- Android development is complex and expensive
In fact, we can even find an example close to home in Texas. The ShopSavvy story. A full two years before Fred gave his advice to go Android first, the ShopSavvy guys decided to go Android first. Shop Savvy arguably built the better mousetrap. But someone effectively copied their app on iOS:
Without outside capital you risk missing out on the opportunity – a small, but funded, company in Boulder basically copied our application and launched it on the iPhone (using our name as a keyword) BEFORE we released our iPhone version. They generated more than a million dollars in revenue and sold to Ebay for around ten million dollars in less than a year. Had we raised outside capital we would have been able to release our iPhone application before them, easily capturing the value they were able to extract from our novel and early idea. Now Ebay is our biggest competitor instead of our acquirer.
I was on the record advocating iOS first – because it appeared to me then, and still does today – that the positive press and attention benefits of rolling out on iOS first outweigh the benefits of being on Android (or any other OS) first. On top of that, compare iOS users to Android users. Would you rather have more users who either don’t use your app or won’t pay for it? Or a smaller number of users who use your app and are willing to pay? Can you leave that profitable iOS flank undefended?
ShopSavvy was early. And despite their success, it cost them quite a few opportunities. Credit to their scrappy engineering and business acumen that they’ve created a lot of value despite the challenges. Two years later, Fred’s advice to go Android first was still early in 2010.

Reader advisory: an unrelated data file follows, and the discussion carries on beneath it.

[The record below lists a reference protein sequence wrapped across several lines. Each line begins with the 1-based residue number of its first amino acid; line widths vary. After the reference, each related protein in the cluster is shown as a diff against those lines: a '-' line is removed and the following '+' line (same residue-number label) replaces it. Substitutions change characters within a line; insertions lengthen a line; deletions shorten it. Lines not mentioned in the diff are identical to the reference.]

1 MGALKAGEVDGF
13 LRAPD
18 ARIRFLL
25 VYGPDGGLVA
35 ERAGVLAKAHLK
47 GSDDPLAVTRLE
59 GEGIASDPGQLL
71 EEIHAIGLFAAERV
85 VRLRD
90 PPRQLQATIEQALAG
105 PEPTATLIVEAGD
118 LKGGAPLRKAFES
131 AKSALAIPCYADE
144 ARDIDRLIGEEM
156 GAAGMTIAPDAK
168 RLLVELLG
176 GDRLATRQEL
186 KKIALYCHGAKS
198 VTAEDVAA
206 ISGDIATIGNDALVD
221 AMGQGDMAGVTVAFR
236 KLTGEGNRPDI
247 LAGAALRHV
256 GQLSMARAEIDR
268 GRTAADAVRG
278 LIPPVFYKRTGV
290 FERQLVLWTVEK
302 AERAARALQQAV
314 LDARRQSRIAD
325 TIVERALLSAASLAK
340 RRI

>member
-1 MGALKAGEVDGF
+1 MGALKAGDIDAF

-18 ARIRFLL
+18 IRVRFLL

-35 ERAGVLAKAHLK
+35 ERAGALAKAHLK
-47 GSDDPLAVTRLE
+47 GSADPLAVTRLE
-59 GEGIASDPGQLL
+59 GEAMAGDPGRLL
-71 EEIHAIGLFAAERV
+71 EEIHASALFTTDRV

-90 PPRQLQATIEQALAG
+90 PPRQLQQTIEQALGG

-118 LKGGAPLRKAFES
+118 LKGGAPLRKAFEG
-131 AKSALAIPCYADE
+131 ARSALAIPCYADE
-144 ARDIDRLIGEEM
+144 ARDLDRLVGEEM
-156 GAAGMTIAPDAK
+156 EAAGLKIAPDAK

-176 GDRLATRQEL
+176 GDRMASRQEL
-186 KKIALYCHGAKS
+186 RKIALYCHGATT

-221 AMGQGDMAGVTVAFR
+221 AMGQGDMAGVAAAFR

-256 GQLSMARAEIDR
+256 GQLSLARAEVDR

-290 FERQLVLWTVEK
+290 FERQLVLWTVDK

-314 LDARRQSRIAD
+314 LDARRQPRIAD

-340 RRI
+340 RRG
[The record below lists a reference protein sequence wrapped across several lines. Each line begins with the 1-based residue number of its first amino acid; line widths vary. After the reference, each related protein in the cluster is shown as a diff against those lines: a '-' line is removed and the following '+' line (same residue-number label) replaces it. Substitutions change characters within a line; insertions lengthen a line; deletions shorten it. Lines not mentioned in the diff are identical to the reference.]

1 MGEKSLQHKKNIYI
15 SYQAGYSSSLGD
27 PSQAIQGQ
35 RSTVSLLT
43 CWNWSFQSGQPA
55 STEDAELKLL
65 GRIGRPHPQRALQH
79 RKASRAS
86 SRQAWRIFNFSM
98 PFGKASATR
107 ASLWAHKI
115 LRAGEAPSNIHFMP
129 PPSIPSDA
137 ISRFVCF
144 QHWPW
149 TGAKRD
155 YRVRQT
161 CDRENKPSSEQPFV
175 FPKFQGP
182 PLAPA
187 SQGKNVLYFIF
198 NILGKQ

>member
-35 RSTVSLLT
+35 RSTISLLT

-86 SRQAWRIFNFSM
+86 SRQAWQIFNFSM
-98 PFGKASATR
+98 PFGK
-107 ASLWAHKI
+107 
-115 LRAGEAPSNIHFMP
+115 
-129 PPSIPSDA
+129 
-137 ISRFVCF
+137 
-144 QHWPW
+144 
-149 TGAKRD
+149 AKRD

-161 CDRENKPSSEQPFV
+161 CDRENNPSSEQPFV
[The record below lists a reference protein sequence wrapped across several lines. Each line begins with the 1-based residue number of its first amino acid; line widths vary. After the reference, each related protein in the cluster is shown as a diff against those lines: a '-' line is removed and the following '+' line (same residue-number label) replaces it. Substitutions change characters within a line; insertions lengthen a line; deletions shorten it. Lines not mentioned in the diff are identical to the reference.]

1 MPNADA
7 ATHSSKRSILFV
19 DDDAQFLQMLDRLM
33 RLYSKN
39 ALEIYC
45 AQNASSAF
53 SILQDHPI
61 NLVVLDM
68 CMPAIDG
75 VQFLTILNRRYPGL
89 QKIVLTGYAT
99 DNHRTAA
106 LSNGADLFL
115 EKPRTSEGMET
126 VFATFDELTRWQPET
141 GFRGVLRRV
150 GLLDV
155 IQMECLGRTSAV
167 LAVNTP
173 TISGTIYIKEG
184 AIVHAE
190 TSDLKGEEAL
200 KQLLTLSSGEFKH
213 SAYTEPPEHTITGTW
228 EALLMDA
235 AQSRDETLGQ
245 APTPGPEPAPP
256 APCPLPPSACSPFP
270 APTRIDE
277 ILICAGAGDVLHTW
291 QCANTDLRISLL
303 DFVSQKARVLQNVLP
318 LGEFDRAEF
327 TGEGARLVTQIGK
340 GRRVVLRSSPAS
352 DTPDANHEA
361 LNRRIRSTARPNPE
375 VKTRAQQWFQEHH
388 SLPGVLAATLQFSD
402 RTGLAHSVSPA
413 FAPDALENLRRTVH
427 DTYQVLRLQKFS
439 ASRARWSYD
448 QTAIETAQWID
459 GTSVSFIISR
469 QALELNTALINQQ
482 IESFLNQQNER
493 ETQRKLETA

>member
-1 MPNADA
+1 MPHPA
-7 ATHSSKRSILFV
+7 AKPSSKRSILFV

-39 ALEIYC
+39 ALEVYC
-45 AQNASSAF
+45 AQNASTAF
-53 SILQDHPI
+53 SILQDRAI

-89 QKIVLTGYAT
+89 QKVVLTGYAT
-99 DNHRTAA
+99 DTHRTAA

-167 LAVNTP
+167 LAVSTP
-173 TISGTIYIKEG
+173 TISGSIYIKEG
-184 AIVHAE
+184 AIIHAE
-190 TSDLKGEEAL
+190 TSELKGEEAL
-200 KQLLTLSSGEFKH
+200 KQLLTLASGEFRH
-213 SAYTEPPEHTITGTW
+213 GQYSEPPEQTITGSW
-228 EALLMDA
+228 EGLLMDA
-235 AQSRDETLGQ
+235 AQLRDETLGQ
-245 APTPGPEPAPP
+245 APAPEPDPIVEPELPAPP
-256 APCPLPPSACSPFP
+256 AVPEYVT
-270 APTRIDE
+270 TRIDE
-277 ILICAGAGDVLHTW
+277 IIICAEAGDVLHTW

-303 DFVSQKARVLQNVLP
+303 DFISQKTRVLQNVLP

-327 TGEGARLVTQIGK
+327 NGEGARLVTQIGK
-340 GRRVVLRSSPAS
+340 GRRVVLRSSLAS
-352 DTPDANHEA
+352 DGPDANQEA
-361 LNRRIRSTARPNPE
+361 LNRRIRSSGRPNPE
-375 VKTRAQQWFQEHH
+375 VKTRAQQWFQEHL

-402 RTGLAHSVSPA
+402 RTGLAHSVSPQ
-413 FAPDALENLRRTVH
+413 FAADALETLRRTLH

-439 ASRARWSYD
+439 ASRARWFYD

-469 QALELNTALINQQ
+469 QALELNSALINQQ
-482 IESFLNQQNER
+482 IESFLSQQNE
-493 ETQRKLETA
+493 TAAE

Here we are today. Have things changed? Let’s ask another person I put a lot of stock in, and who knows a thing or two about mobile apps, adoption, engagement, and fragmentation – Marco Arment. So what does he have to say?
An extremely vocal minority of Android users think they represent the whole, and they express intense, childish entitlement and resentment against developers who choose either not to develop an Android app or to give advantages to their iOS app. This minority demands equality for their platform with the intensity, victimhood, and entitlement you’d expect as if it was a civil rights issue.
Fortunately, it’s not.
I’m building a new app this summer, and no matter how much people badger me, I won’t go near Android this time. Their promised support and demand never panned out. I’ve learned my lesson: no matter what the vocal minority says, the rest of the market won’t back them up. It’s simply not worth it for this iOS developer to waste any time on an Android port. Your mileage may vary.
Well that’s a pretty telling statement from a leading developer, today.
Of course, Chris isn’t precisely advising you to go Android first – he is saying that it looks to him the days of Android first are only another year or two out into the future. Hard to argue with what hasn’t happened yet, but I still don’t “feel” this sea change. I wouldn’t bet against him. But if I was betting, I’d still bet on iOS first today. Because being early – in investing and startups – is often a euphemism for being wrong. It may make you feel better to be proven (eventually) right, but it doesn’t fill your company’s coffers.
Hopefully Dan Frommer will update us in a year on how this prediction is working out… If I were funding companies I might want to fund a few Android-first companies to get some experiments out there – but if I were starting my own company, I’d stick to iOS first- because I’m not making an array of bets – I’m all-in on my one startup. I want to win.